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The Bank of Canada signalled on Wednesday it is more concerned about weak inflation than it was three months ago and said a "strong" currency is still hampering the country's exports, helping send the Canadian dollar to a four-year low.
The central bank held its main interest rate at 1.0 percent, as expected, and explicitly stated that its next move on interest rates could be either down or up, depending on how economic data unfolds.
"Although the fundamental drivers of growth and future inflation appear to be strengthening, inflation is expected to remain well below target for some time and therefore the downside risks to inflation have grown in importance," the bank said in a statement.
"The timing and direction of the next change to the policy rate will depend on how the new information influences the balance of risks," it added, acknowledging the possibility of easing monetary policy.
Governor Stephen Poloz had said in a previous news conference that the bank's stance was neutral and that this meant that rates could fall as easily as rise, but such language had not been put into the bank's official rate statement until now.
The bank omitted a phrase it used in its last two rate announcements that said "the substantial monetary policy stimulus currently in place remains appropriate".
"It's probably as dovish as they could go without adopting an outright easing bias," said David Tulk, chief macro strategist for Canada at TD Securities.
"Definitely there is scope, I think, if the data does disappoint, for them to introduce an easing bias in the future, he said, emphasizing that an actual rate cut would only come if the inflation and other data deteriorate.
The bank was also surprisingly frank about the positive impact of the Canadian dollar's recent depreciation on exports and economic growth as the U.S. recovery becomes more firmly entrenched. The currency's drop will also help drive inflation upward, it said.
Still, the bank said the Canadian dollar remains "strong" and that its strength remains an obstacle for some exports, remarks that were seen by some as a thumbs up to further weakening of the currency.
"That is about as direct a statement as the bank has made in quite some time on the level of the currency and its impact," said Doug Porter, chief economist at BMO Capital Markets.
"And so without becoming even more dovish they have found a way to signal to the markets that they wouldn't mind an even weaker currency."
Led by Poloz since June, the central bank dropped a longstanding bias towards hiking interest rates last October. It has not changed its key rate since September 2010.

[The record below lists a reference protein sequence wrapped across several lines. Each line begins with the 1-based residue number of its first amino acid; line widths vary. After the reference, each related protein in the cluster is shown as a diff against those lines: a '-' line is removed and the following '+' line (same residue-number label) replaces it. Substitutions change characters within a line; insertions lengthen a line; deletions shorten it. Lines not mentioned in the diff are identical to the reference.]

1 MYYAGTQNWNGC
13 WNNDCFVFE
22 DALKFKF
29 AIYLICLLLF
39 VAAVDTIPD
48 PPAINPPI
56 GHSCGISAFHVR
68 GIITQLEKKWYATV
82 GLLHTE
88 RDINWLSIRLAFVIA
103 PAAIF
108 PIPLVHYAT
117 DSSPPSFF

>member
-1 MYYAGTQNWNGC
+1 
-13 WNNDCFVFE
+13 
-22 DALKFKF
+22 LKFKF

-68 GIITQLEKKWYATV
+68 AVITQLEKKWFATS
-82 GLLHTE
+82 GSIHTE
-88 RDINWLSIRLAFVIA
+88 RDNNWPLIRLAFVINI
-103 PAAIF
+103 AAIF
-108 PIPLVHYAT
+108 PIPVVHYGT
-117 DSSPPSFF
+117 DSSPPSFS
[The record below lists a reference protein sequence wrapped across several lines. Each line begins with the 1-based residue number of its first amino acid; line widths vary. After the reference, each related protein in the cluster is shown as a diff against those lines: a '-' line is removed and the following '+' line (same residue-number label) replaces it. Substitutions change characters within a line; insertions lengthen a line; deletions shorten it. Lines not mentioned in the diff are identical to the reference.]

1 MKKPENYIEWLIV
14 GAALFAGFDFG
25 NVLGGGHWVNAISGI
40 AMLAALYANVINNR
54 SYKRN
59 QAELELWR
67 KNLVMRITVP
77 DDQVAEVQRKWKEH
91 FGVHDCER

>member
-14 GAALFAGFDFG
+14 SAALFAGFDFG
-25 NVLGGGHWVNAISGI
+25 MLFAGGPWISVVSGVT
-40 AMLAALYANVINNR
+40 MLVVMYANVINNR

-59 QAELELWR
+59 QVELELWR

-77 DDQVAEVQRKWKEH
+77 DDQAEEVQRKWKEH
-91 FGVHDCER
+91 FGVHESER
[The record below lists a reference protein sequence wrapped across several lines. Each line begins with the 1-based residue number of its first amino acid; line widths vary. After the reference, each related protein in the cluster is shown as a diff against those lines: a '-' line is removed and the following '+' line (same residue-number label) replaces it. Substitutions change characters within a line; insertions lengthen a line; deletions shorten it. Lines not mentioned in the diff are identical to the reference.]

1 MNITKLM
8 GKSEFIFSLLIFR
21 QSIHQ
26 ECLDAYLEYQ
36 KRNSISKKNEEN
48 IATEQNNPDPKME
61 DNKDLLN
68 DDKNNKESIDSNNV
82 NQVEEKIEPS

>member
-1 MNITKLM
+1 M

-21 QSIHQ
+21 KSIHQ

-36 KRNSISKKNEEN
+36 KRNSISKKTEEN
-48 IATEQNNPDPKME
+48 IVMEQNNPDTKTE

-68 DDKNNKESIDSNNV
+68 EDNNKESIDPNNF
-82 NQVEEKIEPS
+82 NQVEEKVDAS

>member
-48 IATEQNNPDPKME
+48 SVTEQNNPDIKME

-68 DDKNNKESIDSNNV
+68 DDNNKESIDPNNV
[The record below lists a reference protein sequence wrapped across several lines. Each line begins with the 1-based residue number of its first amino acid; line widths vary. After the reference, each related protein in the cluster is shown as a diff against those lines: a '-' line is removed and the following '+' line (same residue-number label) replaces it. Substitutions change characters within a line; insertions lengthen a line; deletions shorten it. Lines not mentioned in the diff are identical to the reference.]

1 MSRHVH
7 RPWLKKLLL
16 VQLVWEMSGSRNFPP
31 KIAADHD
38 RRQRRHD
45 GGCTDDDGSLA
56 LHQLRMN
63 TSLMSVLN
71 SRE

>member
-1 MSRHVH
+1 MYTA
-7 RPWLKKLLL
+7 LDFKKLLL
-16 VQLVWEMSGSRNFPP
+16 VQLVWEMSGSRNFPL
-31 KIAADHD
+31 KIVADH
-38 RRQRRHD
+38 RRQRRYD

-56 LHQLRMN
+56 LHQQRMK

The Canadian dollar has fallen by more than 6 percent against the greenback since the October policy shift.
It dropped to a four-year low of 90.59 U.S. cents, after the bank's statement on Wednesday , down from Tuesday's close of 91.14 U.S. cents. It later regained some ground.
In a Reuters poll last week, analysts predicted the bank's next rate move would be a hike, but not until the second quarter of 2015. Although none of the 37 analysts surveyed actually forecast a rate cut, many bet correctly that the bank would sound a bit more dovish in its statement on Wednesday.
GLOBAL DISINFLATION WORRIES
The bank's increased concern about possible disinflation is shared by policymakers around the world and comes at a time when global markets are highly sensitive to interest rate risk.
The U.S. Federal Reserve has begun scaling back its massive stimulus program and there is talk about the Bank of England possibly raising rates. On the other hand, the European Central Bank and Bank of Japan are firmly in stimulus mode.
The bank sees inflation lower than it had forecast in its last report in October, with total and core measures around 1 percent in the first half of 2014, at the bottom end of its target range of 1 to 3 percent. But it still sees the inflation rate returning to the 2 percent target in "about two years".
Canadian economic growth sped up in the latter half of 2013, it said, but it warned there was no sign so far that exports and business investment were replacing indebted consumers as the drivers of growth.
The bank remained hopeful, however, that net exports would contribute to growth in 2014 after being flat or detracting from growth since 2009. Stronger foreign demand will also prompt more business investment, it said, while consumer spending will be moderate and housing investment relatively unchanged.
The bank raised its forecast for 2014 growth to 2.5 percent from 2.3 percent, following anticipated growth of 1.8 percent in 2013.